20 OCTOBER 1866, Page 3

Mr. Stafford ' s Ministry in New Zealand has been defeated on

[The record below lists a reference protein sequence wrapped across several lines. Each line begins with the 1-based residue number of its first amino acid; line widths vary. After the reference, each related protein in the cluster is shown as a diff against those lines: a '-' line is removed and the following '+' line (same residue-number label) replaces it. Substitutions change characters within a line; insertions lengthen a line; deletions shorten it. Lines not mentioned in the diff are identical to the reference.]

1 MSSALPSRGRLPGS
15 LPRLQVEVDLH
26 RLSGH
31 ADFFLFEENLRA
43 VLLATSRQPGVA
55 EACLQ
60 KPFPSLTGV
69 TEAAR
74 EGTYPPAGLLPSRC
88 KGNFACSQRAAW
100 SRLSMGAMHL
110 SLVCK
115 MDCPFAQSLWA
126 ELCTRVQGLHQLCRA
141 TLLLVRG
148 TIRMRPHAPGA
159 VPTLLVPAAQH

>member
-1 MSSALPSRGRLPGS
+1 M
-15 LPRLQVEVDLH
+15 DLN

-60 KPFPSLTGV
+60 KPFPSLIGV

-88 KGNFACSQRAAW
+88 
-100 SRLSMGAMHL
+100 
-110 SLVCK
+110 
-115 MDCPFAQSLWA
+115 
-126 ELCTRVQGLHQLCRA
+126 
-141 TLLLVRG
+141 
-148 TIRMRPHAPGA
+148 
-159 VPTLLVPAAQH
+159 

the financial statement. Mr. Stafford had been understood to - promise large reductions in the estimates,—a saving of a quarter of a million,—and when he came to produce them there was no saving of any importance at all. He then maintained that he had never promised a saving in money, "only a saving in accounts," and referred to his very carefully worded statement. He had led, however, the country to expect a saving in money, and had made that his election cry, so the House voted their want of confidence in the Ministry, but with the express amderstanding that the House wished to see Mr. Stafford, who is an able man, in the new Ministry, though with -different colleagues. There is something wonderful in the revenue -of New Zealand. Little more than 200,000 settlers and, say, 80,000 Maories, pay a revenue of over 900,0001., and not much .short of 1,000,0001., and this exclusive of the land sales. No -country in Europe pays anything like so much,---certainly more than 4/. a head, including even the Maories. And from 1/. to 2/. -a head is paid besides for local rates. If the home Government, which, through Sir G. Grey and Sir D. Cameron, has half led New Zealand into the recent mess, out of which their own colonial troops-have chiefly rescued them, would but give New Zealand a moderate sum down, its future finance would be tolerably plain